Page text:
WHAM! I literally saw stars.

Daddy looked back at me. “You’ve busted your lip,” he said. “Come here so I can clean you up.”

He was wiping my face with a handkerchief when I glanced up into the rear view mirror. I couldn’t see the cut (it must not have been bad, because I don’t have a scar) but I could see my bloody mouth.

My blood actually looked blue. Holy cow! Even when you are Cyanotic, you blood isn’t blue… a darker shade of red, perhaps, but not completely blue. But that is what it looked like to me. Remember, I was “knee high to a grasshopper” (Interpretation for non-Southerners: I was really young!) but that is the way I remember it.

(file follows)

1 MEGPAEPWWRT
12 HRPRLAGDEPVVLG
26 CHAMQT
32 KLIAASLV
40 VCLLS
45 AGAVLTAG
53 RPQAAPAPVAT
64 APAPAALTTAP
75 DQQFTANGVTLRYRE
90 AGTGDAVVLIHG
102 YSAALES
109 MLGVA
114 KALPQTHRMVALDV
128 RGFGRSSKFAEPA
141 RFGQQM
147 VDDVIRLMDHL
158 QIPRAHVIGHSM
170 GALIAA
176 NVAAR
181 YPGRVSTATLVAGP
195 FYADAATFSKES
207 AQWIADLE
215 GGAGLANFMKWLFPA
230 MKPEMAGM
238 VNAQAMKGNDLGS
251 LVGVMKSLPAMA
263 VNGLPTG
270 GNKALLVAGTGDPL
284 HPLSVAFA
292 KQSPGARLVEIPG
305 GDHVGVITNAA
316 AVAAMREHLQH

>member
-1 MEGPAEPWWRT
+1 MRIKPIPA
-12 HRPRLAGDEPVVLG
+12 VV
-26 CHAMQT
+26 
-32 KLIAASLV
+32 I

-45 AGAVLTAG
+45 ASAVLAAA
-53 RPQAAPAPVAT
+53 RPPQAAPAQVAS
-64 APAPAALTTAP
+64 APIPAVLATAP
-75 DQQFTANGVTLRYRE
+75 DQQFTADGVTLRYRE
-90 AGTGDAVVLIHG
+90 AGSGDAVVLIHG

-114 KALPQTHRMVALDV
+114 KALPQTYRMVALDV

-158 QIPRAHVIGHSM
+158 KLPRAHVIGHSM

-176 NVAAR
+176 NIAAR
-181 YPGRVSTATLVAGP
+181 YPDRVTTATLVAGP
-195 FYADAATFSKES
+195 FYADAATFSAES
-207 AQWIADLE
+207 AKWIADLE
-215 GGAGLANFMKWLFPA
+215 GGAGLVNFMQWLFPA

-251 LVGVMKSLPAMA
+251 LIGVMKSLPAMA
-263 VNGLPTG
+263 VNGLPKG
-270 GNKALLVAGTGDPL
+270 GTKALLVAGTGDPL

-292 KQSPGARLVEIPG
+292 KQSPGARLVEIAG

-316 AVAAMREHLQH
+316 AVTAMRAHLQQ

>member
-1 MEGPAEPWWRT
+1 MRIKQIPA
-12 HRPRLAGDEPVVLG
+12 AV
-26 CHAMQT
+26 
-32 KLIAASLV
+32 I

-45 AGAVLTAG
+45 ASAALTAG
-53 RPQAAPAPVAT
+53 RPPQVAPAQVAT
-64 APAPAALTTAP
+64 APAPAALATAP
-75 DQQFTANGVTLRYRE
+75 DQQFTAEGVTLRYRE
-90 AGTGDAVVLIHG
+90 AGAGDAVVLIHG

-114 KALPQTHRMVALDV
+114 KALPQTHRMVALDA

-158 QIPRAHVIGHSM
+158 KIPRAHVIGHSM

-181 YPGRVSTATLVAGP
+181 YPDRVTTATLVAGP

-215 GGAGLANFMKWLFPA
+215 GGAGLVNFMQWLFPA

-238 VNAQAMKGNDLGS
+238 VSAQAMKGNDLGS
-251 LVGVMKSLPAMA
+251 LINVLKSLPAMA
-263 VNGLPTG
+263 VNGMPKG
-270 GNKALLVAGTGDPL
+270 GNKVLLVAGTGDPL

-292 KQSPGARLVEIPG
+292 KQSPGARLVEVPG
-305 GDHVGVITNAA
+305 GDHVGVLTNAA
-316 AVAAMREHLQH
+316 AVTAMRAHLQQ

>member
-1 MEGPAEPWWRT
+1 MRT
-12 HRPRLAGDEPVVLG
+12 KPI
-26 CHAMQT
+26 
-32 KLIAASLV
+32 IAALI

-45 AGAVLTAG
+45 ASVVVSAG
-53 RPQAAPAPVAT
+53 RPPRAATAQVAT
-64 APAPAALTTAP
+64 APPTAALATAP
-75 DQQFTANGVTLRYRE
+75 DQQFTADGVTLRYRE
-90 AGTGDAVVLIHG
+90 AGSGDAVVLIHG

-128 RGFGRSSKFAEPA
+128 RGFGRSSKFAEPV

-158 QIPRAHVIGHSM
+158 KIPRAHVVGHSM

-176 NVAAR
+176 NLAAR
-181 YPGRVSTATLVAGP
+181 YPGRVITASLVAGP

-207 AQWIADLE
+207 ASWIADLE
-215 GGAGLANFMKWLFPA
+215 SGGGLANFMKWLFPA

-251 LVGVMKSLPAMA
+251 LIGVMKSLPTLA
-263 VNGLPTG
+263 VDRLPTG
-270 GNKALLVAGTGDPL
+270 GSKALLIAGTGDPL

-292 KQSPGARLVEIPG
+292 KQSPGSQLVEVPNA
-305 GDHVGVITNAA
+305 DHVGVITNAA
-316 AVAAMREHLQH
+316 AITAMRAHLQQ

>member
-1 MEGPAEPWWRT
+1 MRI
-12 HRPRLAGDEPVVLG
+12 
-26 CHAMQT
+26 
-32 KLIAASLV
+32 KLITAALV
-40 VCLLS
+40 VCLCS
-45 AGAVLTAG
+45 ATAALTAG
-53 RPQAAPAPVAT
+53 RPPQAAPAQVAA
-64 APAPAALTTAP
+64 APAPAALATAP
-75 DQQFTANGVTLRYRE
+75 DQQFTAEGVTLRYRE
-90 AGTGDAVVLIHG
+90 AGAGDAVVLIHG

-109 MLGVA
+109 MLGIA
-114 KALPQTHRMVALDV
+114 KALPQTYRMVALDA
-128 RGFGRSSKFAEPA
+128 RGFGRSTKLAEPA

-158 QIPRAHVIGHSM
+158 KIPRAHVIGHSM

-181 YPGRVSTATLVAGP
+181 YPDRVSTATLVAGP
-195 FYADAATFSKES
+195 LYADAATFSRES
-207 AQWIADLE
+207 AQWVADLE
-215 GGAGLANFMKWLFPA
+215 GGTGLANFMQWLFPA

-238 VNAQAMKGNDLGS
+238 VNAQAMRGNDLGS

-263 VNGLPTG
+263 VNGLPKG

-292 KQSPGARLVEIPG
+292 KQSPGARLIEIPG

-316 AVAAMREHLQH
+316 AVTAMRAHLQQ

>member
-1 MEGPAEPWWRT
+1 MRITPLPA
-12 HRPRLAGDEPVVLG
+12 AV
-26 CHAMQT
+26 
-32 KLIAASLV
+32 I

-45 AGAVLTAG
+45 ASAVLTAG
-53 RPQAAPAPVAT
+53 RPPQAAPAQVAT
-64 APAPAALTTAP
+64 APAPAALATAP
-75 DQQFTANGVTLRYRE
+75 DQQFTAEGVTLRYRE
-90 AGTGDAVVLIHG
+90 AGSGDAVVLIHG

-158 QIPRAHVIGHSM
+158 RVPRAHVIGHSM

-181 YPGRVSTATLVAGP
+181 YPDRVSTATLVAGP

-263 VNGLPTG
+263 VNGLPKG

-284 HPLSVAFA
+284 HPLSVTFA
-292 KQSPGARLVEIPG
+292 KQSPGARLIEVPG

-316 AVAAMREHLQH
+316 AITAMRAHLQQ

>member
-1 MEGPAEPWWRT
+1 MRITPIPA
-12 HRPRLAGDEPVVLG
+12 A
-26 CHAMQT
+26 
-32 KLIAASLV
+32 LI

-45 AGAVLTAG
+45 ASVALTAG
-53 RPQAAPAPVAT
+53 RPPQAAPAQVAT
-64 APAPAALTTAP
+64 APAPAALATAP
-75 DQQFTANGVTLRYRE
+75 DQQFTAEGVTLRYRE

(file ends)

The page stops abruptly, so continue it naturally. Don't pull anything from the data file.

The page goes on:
I bring this up because I dreamed about that car last night. I dreamed that my brother had wrecked his car and had been given an old white station wagon as a loaner until his car was fixed. He came by the house with it, angry that he had been assigned such an old set of wheels. My mother commented that we used to have a station wagon just like that, way back in the day, and my father said “I actually think that’s it!”All my medication causes me to have some… interesting dreams!

And finally, be sure to check the blogroll for a new resource. I’m calling it “Medical Publications” but it links to, which is part of the National Institutes of Health (NIH). If you receive government funding for your medical research, it must be published on and be accessable to anyone. So go to the homepage, type your search term into the search box, and you’ll be presented with a list of available works on the subject. They will be very technical and full of “med-speak”, but if nothing else, you can see where major research is being done and contact them if you need further assistance!